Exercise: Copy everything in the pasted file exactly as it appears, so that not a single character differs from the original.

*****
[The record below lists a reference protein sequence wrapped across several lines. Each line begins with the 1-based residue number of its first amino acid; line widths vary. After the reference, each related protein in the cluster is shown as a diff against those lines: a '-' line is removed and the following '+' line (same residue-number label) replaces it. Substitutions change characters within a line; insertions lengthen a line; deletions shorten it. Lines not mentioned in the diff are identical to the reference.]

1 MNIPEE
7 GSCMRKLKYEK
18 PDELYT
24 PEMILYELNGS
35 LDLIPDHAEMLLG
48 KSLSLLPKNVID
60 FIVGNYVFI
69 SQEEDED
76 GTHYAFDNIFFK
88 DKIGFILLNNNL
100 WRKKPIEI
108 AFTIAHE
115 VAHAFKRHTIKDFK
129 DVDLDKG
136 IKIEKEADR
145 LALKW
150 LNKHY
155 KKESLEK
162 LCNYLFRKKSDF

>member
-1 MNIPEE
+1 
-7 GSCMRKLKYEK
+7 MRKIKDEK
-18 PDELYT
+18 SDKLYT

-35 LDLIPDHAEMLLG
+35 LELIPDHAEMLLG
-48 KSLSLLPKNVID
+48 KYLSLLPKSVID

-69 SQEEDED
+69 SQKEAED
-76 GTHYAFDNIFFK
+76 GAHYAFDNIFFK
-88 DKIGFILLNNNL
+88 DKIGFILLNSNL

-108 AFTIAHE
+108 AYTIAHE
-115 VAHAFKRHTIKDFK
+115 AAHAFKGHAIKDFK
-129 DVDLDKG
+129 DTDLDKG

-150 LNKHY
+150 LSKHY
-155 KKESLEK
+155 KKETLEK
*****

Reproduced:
[The record below lists a reference protein sequence wrapped across several lines. Each line begins with the 1-based residue number of its first amino acid; line widths vary. After the reference, each related protein in the cluster is shown as a diff against those lines: a '-' line is removed and the following '+' line (same residue-number label) replaces it. Substitutions change characters within a line; insertions lengthen a line; deletions shorten it. Lines not mentioned in the diff are identical to the reference.]

1 MNIPEE
7 GSCMRKLKYEK
18 PDELYT
24 PEMILYELNGS
35 LDLIPDHAEMLLG
48 KSLSLLPKNVID
60 FIVGNYVFI
69 SQEEDED
76 GTHYAFDNIFFK
88 DKIGFILLNNNL
100 WRKKPIEI
108 AFTIAHE
115 VAHAFKRHTIKDFK
129 DVDLDKG
136 IKIEKEADR
145 LALKW
150 LNKHY
155 KKESLEK
162 LCNYLFRKKSDF

>member
-1 MNIPEE
+1 
-7 GSCMRKLKYEK
+7 MRKIKDEK
-18 PDELYT
+18 SDKLYT

-35 LDLIPDHAEMLLG
+35 LELIPDHAEMLLG
-48 KSLSLLPKNVID
+48 KYLSLLPKSVID

-69 SQEEDED
+69 SQKEAED
-76 GTHYAFDNIFFK
+76 GAHYAFDNIFFK
-88 DKIGFILLNNNL
+88 DKIGFILLNSNL

-108 AFTIAHE
+108 AYTIAHE
-115 VAHAFKRHTIKDFK
+115 AAHAFKGHAIKDFK
-129 DVDLDKG
+129 DTDLDKG

-150 LNKHY
+150 LSKHY
-155 KKESLEK
+155 KKETLEK